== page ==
The markets are again in a downward pull within the ongoing trading range of the past year and are in the process of testing the low end of the range on news that seems to be taken as bullish one day and bearish the next. The short-term swings and the news and concern that goes along with the market moves are certainly distracting from the overall trend of the indexes which continues to be neutral for the intermediate one-year time frame. Equity markets rallied on Monday following tweets of tangible trade progress with China. But stocks gave it all back on Tuesday and then some with the fine points seemingly non-existent in the agreement, along with administration officials walking back on some of what was initially claimed. Perhaps Tuesday was an overreaction but any details of the agreement turns out to be sparse with China officials notably quiet on any commitments. They haven’t even confirmed the 90 day negotiating deadline let alone rollbacks on some of their tariffs on U.S. goods that was claimed. This all occurred on the same day that a portion of the Treasury yield curve inverted, which also spooked investors.
The markets continue to trade in a very mixed fashion with the various indicators, indexes, stocks, and commodities following different patterns of rising or falling. It is not a market where there is any clear consensus in either direction which likely means more of the same ahead. This is actually a typical consolidation period where greater expectations are not realized and the patience of investors continues to be tested. The longer multi-year trend for the indexes is still positive but these resting periods can last a lot longer than many would expect. In the meantime, there has been a general scaling back of the economic and earnings growth forecasts for the coming year, which to us implies more of the same higher daily volatility within the overall neutral trend that could be with us for several more months.
The previous bounce brought the S&P 500 to 2820 and the Dow Industrials to 26,300 and these are the areas that we believe would need to be broken with the indexes closing above those levels in order to support a continued move to the upside. We remember, however, that often times the biggest day of a trend in either direction is also the last day, so we are not ready to become overly committed to the upside yet until we see how the week plays out. Sometimes, when a market move seems like a too “obvious” reaction to news, it’s best to not also react, but wait until the proof is more apparent.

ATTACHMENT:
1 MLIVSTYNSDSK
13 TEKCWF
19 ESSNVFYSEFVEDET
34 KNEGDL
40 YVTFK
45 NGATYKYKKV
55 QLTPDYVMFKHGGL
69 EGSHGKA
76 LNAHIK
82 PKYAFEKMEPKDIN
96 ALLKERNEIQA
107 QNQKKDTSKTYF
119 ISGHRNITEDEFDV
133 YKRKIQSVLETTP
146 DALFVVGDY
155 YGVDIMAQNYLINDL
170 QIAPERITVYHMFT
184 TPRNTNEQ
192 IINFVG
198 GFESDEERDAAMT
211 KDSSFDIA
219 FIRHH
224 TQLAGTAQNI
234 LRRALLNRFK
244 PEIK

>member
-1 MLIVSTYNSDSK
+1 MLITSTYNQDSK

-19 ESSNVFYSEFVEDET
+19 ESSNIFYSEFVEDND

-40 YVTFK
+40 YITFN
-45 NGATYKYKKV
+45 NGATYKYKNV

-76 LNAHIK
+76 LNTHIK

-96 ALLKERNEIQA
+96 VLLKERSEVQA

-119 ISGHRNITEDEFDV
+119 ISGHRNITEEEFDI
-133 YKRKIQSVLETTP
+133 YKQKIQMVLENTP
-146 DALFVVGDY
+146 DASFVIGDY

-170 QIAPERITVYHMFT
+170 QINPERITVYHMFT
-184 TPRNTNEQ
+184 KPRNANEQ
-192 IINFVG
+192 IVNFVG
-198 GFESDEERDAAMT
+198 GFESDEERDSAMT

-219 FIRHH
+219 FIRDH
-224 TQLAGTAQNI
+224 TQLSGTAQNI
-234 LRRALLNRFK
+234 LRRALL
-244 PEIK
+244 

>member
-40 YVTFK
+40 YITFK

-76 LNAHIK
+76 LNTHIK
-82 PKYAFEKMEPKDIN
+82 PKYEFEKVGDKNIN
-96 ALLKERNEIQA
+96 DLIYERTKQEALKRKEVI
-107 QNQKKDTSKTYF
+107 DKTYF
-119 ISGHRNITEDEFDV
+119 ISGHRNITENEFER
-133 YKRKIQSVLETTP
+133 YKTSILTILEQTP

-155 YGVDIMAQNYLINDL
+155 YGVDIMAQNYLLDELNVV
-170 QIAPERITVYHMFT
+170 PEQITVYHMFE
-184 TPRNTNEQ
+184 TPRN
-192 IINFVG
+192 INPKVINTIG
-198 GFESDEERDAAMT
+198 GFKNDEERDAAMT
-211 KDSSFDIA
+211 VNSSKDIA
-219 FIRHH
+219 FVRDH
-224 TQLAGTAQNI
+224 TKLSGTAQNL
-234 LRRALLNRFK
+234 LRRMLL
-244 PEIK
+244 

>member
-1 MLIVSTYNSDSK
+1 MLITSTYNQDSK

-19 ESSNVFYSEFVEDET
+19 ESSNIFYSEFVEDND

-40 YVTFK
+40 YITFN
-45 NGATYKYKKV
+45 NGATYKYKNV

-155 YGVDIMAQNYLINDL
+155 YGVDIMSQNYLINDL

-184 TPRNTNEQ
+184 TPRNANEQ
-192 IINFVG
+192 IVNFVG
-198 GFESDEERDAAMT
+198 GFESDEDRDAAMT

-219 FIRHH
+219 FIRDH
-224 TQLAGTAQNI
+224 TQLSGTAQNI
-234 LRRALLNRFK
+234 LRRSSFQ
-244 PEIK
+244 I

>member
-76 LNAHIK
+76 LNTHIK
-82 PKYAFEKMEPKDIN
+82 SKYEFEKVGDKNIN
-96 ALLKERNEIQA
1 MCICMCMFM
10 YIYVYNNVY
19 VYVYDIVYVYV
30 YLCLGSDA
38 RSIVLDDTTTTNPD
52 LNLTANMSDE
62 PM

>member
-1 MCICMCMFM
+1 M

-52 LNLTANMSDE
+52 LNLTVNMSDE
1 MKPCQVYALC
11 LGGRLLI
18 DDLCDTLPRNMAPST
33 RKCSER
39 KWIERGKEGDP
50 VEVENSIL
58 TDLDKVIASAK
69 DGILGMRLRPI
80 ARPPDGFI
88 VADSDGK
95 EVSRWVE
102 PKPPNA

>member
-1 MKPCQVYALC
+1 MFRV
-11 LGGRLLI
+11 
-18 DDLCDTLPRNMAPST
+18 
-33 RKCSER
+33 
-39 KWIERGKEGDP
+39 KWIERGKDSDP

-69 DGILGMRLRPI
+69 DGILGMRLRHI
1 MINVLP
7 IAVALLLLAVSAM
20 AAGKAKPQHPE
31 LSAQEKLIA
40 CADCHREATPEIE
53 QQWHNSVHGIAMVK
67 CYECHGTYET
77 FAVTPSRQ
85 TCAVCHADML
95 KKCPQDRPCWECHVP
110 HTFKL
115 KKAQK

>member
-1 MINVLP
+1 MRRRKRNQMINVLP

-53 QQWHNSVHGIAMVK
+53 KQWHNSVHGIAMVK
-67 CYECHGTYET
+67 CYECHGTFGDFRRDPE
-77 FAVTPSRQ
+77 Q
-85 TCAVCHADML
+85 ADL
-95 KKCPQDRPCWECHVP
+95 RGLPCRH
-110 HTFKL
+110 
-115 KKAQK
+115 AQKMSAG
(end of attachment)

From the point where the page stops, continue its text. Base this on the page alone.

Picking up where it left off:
The support levels below the Dow Industrials and the S&P are not exact numbers but are within ranges that were created by the series of low points that run from 23,300 to 24,300 on the DJIA and 2530 to 2630 on the S&P. We would expect that the indexes will bottom again within those bands with a chance that there could be a token lower low that would have the effect of bringing the sentiment up to a bearish peak. We are also encouraged that the news and opinions appear to be very heavily tilted to the pessimistic side, as this is what generally occurs at market bottoms, not tops.
One section of the U.S. Treasuries yield curve just inverted for the first time in more than a decade. The spread between 3 and 5 year yields dropped below zero for the first time since 2007, in what could be the first signal that the market is putting the Federal Reserve on notice that the end of its tightening cycle is approaching. The outright inversion could be reflective of the market pricing in some Fed rate cuts starting in 2020, which may be helping the 5-year outperform slightly.
Curve flattening over the past two years has signaled investors’ concern that rising interest rates against a backdrop of slowing global growth could harm the U.S. economy. Inversion — where yields at the short end of the curve rise above those at the long end — has been a reliable indicator of recessions.
Other parts of the yield curve are also pushing flatter. The spread between 2- and 10-year rates — arguably the most closely watched section of the curve — dwindled below 11 basis points, the flattest since 2007. A combination of the Fed committed to further rate hikes and mounting global economic headwinds could put the curve below zero at the start of 2019. If not, the March FOMC meeting may be the inflection point.
The trend on oil continues to be weak with the best longer-term support now being in the $40–$45 area where we would expect to see the decline level off and find a range as it has done before. The pullback on oil again illustrates the pattern of a security dropping a lot faster than it went up and likely ending with some kind of climactic action. Big corrections like this are rarely reversed easily as 30%+ drops indicate fundamental changes that take time to bottom and improve. We think there is no indication of a bottom yet, and we would expect to see some continued pressure in the oil-related stocks as long as this weakness in oil continues.
In a diversified portfolio, we often need to allocate to places that seem less comfortable. The nature of a diversified portfolio mean that you will always dislike a portion of your portfolio on any given day or week. The key is to understand that you will own both the winners and the losers. While large market moves like we had on Monday and Tuesday may feel like a panic attack, it is only because of the historic move that we have already had in the market along with the lack of volatility. This is the type of market that long term investors get rewarded in as we ride out these downturns.